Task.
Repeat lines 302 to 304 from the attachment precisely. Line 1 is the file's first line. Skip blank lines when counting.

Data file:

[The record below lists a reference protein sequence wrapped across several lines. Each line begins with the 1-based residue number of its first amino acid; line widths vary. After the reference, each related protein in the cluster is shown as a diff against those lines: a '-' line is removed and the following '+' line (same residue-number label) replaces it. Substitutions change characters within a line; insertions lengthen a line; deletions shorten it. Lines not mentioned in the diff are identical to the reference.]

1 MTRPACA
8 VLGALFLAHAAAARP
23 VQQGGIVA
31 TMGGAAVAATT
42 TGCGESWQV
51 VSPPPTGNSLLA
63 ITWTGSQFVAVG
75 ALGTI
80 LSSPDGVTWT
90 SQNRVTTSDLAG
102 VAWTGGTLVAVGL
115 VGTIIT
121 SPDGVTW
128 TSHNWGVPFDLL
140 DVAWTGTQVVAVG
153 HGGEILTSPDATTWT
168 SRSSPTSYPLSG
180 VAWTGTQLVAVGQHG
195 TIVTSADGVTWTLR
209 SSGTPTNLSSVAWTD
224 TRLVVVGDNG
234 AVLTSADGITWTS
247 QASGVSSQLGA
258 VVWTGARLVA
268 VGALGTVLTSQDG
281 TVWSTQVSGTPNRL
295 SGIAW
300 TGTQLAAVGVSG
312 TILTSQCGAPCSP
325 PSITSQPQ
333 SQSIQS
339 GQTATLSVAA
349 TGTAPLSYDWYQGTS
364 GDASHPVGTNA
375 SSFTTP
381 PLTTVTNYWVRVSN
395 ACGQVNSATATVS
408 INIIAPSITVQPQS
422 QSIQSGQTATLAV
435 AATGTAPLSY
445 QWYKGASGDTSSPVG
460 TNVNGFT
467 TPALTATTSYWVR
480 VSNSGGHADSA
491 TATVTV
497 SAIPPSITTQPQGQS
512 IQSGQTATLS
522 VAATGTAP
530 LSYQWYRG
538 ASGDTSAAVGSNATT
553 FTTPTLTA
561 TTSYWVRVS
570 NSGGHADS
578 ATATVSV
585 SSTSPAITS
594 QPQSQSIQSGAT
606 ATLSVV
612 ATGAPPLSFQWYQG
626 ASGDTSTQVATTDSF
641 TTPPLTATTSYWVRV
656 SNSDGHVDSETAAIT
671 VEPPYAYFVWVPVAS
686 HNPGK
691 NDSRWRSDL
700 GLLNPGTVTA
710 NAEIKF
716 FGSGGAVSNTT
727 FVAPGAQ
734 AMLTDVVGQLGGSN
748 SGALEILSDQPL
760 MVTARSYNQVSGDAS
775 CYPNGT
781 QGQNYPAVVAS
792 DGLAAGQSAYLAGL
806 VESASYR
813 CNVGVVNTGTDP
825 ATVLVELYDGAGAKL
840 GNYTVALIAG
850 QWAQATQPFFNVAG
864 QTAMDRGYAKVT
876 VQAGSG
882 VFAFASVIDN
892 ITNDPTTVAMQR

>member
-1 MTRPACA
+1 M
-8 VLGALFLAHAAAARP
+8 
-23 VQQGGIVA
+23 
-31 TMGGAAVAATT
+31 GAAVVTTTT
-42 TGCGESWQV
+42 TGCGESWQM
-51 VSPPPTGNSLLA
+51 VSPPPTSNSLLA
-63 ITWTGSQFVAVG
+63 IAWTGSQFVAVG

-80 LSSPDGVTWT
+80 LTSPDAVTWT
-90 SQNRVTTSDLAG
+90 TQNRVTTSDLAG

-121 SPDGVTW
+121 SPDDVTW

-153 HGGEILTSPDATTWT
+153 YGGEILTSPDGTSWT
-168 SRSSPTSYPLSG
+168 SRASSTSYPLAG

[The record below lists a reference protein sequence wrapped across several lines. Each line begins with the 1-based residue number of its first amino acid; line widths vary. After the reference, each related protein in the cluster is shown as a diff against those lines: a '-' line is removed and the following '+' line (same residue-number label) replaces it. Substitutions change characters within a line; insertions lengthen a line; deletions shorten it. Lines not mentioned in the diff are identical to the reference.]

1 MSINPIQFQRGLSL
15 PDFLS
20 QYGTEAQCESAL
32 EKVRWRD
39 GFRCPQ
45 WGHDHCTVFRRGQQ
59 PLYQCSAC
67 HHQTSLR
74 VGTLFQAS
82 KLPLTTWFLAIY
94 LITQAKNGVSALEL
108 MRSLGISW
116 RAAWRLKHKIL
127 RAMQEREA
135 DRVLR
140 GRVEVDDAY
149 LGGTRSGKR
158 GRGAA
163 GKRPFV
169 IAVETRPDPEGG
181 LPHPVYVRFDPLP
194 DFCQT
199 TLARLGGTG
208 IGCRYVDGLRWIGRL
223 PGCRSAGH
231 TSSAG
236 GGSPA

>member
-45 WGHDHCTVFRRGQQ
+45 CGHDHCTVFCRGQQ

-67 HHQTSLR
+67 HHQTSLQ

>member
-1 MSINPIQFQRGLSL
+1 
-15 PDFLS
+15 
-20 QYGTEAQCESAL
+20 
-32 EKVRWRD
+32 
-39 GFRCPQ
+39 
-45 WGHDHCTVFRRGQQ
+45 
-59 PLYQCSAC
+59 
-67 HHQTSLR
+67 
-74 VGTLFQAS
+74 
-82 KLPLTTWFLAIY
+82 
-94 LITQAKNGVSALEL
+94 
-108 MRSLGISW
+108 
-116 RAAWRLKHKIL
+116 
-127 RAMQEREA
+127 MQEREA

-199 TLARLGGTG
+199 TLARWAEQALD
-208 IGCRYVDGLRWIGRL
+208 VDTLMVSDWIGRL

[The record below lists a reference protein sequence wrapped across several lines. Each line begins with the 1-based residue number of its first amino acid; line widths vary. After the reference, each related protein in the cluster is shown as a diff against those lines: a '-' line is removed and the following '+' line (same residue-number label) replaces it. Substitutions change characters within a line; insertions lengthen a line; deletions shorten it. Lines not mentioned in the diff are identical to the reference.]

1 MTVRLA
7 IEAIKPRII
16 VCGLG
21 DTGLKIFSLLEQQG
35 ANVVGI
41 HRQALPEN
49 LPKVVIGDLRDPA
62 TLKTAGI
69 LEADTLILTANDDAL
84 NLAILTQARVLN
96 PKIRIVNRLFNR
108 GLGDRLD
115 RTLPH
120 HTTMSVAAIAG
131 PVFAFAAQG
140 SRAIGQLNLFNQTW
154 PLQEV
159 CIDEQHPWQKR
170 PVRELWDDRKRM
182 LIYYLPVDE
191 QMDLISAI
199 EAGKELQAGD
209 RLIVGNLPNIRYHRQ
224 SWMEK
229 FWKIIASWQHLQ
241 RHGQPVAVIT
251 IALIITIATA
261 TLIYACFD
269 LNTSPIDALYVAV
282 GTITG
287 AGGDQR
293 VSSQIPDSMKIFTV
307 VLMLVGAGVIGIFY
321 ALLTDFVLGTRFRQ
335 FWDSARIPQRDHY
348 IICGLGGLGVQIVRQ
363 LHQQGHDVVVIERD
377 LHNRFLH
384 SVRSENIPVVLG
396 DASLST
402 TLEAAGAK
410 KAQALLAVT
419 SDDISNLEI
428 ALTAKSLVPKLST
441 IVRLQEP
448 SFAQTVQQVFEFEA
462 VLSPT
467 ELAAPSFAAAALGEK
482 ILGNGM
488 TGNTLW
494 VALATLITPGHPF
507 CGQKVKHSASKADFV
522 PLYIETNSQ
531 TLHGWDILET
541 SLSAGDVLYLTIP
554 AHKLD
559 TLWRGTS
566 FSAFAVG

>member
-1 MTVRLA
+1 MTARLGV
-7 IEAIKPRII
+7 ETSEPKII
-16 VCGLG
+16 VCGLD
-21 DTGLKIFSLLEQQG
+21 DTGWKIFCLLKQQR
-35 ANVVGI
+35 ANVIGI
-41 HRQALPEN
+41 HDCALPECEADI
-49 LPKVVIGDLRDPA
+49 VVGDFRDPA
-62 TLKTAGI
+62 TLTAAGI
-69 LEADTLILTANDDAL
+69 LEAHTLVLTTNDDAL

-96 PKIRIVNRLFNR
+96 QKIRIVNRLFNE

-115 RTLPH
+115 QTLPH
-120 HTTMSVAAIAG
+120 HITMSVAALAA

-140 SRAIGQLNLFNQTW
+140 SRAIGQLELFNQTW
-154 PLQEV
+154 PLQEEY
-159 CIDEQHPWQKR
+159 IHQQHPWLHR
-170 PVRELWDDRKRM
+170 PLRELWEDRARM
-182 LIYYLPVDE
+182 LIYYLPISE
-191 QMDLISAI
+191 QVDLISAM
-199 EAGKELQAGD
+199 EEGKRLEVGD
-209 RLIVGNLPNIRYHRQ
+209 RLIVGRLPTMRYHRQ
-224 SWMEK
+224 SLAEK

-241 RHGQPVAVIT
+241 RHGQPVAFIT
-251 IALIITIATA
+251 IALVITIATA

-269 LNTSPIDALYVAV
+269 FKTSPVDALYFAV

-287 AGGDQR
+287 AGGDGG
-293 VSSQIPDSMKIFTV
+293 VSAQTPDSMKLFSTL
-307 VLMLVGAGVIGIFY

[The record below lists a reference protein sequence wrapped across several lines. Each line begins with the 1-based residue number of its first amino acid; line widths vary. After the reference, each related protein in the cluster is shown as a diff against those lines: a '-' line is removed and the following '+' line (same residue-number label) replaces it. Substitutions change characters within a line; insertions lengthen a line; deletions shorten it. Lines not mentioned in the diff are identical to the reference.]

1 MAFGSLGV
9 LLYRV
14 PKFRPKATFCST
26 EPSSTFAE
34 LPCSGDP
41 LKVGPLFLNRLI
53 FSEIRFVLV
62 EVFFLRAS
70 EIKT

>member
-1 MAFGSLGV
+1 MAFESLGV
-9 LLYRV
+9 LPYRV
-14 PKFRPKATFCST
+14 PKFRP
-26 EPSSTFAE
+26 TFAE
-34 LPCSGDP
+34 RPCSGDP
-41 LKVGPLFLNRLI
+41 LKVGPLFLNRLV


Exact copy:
-9 LLYRV
+9 LPYRV
-14 PKFRPKATFCST